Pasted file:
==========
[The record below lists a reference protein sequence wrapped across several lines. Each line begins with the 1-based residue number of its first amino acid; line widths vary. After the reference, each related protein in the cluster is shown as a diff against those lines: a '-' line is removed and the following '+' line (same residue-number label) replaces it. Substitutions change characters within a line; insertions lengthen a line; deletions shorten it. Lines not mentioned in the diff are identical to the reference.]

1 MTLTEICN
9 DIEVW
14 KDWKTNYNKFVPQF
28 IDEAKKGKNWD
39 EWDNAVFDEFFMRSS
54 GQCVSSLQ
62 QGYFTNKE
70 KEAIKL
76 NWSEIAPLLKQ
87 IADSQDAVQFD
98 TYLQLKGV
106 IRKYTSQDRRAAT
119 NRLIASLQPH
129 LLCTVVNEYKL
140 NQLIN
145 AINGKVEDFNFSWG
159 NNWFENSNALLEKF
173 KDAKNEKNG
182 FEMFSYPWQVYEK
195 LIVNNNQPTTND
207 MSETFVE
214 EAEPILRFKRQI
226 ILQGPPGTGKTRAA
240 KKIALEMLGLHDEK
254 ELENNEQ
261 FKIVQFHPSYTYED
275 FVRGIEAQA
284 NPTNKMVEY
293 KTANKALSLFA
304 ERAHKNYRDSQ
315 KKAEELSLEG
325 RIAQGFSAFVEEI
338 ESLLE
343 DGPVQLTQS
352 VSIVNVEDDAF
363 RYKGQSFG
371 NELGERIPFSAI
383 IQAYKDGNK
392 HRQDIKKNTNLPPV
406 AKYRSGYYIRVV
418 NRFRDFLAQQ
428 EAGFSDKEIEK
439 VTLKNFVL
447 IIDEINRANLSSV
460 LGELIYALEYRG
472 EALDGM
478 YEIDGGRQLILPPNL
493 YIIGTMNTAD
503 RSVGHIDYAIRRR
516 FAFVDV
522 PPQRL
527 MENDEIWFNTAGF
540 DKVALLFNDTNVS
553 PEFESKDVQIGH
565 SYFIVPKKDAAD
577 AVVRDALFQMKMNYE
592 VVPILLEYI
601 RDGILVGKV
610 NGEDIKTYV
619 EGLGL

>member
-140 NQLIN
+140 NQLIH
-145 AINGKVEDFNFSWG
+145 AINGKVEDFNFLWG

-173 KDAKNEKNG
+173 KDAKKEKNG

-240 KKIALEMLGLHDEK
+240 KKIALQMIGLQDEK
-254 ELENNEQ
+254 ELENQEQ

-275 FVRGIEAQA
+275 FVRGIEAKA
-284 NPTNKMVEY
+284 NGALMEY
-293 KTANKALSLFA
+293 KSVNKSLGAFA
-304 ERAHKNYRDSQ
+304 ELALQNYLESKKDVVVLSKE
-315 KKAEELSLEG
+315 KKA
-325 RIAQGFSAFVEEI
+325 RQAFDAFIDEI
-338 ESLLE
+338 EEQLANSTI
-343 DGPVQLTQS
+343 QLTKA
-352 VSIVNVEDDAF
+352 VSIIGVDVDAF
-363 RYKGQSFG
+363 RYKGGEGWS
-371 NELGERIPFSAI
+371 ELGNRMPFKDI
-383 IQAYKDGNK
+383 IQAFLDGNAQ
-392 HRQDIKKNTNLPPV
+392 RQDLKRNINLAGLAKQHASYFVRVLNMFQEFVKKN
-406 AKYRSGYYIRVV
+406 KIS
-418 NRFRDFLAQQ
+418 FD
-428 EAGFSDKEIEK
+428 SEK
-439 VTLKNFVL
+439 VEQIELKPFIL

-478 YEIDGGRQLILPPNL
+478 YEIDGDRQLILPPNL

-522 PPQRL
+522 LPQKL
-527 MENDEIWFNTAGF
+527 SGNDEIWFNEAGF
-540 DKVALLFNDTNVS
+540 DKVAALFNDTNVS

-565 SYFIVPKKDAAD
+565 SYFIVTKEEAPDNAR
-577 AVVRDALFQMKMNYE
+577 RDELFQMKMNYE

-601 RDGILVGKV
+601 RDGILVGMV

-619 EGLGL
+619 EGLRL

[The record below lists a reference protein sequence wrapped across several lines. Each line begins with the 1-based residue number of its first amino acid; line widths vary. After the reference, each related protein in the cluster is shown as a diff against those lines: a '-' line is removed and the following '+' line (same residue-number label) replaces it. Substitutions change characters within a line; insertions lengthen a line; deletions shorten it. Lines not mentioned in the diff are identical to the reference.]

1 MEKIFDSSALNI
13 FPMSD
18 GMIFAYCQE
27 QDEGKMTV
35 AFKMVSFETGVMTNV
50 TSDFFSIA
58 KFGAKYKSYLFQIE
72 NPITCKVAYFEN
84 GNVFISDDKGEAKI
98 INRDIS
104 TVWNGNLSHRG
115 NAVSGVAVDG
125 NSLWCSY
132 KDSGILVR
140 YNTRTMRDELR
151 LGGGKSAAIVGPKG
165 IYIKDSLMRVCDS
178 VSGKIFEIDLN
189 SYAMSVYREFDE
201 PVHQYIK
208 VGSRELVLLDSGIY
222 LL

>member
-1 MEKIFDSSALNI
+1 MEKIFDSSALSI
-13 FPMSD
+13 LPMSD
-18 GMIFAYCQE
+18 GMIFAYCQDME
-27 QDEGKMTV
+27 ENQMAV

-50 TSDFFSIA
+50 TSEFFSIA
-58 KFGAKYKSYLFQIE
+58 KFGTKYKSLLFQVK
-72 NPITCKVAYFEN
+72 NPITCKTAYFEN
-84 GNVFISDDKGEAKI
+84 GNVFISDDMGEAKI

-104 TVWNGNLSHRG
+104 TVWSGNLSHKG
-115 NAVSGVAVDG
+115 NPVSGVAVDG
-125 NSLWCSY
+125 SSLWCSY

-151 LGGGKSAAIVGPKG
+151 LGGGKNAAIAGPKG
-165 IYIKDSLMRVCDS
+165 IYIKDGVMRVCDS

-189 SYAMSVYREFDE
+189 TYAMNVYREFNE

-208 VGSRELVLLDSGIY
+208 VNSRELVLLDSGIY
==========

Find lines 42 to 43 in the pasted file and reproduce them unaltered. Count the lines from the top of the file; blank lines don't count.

418 NRFRDFLAQQ
428 EAGFSDKEIEK